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Retirement Models and Debates

RN01S04

Thu 27. 8.  16:00 - 17:30
room FA 202

Delaying retirement in changing institutional and workplace contexts: Comparing approaches and outcomes in Europe and Asia

RN01

Hofäcker, Dirk (1); Simone, Braun (1); Matthew, Flynn (2)
1: University of Duisburg-Essen, Germany; 2: University of Newcastle, UK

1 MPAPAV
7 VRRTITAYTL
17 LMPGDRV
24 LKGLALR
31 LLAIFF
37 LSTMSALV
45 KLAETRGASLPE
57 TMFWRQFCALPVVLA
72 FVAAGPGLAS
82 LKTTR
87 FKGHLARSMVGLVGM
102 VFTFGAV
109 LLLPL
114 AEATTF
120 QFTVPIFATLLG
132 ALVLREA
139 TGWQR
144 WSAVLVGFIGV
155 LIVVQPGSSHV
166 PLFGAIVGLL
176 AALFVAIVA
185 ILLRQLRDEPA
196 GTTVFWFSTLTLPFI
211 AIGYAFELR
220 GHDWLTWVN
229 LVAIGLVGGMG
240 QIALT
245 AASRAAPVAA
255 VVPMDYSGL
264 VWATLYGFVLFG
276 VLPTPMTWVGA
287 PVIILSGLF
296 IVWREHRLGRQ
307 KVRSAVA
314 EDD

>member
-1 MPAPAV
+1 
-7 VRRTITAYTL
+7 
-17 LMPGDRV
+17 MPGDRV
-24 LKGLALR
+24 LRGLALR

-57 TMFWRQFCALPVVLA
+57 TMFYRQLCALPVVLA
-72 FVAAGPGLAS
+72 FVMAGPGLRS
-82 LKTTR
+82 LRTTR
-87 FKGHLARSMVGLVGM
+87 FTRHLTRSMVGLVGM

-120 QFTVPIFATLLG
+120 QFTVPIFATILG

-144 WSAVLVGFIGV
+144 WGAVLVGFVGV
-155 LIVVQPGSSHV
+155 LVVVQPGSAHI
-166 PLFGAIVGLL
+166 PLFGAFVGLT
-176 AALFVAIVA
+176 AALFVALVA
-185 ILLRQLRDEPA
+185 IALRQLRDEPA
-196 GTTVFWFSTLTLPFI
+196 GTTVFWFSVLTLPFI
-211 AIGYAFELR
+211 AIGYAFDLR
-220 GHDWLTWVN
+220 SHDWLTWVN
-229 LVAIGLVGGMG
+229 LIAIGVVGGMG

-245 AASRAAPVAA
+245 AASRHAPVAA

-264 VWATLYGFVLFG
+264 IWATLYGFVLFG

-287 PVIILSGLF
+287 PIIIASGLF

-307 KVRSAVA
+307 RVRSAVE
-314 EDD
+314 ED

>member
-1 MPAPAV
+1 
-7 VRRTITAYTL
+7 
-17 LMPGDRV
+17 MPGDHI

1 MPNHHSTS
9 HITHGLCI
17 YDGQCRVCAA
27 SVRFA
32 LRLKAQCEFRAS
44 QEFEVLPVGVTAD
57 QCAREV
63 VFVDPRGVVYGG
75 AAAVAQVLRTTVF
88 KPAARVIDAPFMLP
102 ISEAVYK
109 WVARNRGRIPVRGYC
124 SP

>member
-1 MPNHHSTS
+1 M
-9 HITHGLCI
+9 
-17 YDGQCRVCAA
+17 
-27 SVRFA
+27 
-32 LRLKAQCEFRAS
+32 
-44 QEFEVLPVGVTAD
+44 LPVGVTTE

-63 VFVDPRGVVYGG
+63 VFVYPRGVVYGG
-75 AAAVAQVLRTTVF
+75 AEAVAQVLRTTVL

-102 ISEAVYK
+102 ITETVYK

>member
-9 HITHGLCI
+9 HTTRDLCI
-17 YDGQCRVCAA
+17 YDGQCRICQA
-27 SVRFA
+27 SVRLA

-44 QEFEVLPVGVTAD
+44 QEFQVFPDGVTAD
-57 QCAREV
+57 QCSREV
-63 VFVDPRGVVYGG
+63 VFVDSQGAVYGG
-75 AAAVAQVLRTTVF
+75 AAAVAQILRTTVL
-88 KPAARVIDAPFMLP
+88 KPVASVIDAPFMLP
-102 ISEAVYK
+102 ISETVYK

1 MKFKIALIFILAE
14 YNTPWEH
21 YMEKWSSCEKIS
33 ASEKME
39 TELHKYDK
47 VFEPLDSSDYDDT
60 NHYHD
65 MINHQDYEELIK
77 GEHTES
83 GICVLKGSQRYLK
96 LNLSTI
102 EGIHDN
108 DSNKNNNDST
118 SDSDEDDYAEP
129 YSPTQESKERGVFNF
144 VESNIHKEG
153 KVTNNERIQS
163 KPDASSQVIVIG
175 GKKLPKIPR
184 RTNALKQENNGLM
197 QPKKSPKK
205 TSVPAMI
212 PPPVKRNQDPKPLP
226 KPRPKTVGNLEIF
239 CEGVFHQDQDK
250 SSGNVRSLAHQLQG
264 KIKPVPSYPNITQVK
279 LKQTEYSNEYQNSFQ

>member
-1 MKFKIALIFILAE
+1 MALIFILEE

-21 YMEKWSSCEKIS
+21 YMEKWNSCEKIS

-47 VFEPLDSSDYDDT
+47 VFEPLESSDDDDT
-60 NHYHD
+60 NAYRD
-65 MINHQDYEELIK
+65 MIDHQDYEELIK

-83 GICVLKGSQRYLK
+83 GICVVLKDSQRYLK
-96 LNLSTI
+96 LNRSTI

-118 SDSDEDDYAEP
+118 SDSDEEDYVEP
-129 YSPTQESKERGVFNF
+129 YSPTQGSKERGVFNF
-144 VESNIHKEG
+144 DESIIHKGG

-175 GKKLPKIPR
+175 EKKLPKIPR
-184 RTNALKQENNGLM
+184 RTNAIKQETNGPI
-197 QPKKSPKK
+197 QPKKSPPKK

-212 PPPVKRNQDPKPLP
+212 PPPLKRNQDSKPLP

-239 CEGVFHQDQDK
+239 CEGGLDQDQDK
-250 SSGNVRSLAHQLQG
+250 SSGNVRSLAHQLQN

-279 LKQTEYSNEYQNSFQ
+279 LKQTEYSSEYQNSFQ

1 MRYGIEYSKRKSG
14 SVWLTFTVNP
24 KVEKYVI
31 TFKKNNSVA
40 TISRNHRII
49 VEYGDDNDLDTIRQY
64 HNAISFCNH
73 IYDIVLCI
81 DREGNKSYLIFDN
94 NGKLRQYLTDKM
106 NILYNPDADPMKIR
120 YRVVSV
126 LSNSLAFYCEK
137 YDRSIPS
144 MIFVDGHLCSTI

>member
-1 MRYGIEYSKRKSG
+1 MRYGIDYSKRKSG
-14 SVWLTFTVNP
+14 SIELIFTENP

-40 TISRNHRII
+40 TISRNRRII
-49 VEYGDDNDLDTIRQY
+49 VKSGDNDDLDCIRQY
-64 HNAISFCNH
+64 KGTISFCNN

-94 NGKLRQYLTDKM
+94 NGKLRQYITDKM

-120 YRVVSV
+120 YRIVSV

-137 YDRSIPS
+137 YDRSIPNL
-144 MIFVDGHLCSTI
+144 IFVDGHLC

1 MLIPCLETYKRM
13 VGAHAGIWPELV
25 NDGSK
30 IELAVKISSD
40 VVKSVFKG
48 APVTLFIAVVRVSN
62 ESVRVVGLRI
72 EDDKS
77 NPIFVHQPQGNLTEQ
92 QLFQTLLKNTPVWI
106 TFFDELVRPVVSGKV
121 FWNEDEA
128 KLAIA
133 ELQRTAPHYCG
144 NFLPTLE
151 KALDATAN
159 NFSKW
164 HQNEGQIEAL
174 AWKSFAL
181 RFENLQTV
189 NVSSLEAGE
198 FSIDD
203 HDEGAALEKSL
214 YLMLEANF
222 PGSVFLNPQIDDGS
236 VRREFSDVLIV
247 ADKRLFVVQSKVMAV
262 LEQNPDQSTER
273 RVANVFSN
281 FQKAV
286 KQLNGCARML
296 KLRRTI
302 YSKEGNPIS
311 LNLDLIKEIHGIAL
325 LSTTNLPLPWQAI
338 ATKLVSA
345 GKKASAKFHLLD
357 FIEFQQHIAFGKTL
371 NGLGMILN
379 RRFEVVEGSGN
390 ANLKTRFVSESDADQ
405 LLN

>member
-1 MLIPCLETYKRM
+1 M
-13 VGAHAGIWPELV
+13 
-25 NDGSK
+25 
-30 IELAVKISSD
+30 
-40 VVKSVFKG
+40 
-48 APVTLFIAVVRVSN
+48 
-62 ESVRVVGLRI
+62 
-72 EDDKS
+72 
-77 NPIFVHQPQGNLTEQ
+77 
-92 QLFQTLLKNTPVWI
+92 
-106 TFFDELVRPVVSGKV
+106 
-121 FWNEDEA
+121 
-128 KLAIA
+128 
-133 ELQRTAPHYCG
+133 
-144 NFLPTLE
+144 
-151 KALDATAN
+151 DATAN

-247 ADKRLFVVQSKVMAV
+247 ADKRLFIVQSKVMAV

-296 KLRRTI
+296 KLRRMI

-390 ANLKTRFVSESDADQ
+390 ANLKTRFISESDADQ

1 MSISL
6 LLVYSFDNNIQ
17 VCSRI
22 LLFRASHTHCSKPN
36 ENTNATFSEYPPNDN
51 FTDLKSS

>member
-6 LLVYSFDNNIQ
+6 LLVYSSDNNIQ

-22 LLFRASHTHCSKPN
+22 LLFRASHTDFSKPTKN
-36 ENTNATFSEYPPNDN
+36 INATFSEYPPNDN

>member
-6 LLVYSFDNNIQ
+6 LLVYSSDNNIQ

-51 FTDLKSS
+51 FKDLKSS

Ageing demographics are leading employers and policymakers to consider ways to encourage and enable older workers to delay retirement. On the political level, pension systems have been reformed to impede early exit, while targeted investments aimed to simultaneously increase the employability of older workers. Interventions at the workplace level include flexible working hours, lifelong learning, healthy workplaces, job rotation, and pension financial intelligence. The effectiveness of such changes is closely related to management process to raise awareness of, encourage and enable older workers to take up changes in work routine as an alternative to early retirement. An important but largely unexplored question is whether and how the interplay of political and management interventions leads older workers to delay retirement. Using three datasets in the UK, Hong Kong and Germany, we will explore the relationship between these three factors. The first two datasets are from a bespoke survey of 1600 older employees. Data for Germany will be drawn from the German Ageing Study (DEAS). The three countries represent differences in welfare states (liberal, productivist and conservative) as well as VoC’s (LME, hybrid and CME). The UK and Hong Kong feature minimalist welfare states in which Defined Contribution pensions dominate while the German state pension is salary-based. Further, both the UK and German laws are shaped on EU regulations which require member states to promote extended working life through abolishing age discrimination and eliminating early retirement routes while Hong Kong has been able to maintain a largely volunteerist approach to employer engagement. In our contribution, we first describe the differential approaches towards older workers in all three countries. Against this contextual background, subsequent empirical analyses provide a descriptive overview of retirement plans of older workers as well as multivariate analyses of their variation across workplace contexts respectively between different groups of employees.